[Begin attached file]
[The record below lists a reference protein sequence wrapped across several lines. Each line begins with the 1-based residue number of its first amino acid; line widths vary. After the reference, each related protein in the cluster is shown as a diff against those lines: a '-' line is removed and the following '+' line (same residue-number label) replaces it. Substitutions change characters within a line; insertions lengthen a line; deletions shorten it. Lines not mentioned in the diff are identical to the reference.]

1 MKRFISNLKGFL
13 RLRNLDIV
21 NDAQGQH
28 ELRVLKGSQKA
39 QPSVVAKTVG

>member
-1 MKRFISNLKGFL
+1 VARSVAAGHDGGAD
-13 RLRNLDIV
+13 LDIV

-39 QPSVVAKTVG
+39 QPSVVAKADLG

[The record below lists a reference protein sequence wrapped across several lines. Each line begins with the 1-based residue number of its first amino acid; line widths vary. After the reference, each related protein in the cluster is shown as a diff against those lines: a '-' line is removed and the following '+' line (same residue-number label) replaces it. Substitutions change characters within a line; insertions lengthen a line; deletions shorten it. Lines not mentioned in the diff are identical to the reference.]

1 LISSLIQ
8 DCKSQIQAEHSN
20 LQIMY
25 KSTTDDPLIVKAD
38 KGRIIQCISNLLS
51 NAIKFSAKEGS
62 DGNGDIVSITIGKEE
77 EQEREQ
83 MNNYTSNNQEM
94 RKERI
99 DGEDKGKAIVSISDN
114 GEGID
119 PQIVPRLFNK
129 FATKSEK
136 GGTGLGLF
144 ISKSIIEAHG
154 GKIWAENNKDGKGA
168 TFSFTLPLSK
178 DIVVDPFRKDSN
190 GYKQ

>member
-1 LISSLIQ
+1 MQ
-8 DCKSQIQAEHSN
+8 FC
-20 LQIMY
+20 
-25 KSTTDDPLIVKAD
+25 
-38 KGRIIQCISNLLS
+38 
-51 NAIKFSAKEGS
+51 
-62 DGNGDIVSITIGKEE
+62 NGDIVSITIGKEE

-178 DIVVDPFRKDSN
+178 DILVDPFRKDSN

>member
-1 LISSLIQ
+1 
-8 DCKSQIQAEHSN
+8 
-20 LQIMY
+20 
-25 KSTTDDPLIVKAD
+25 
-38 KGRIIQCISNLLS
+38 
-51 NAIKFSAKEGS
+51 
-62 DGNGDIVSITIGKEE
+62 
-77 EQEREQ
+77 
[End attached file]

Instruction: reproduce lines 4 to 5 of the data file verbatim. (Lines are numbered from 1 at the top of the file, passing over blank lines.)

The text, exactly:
21 NDAQGQH
28 ELRVLKGSQKA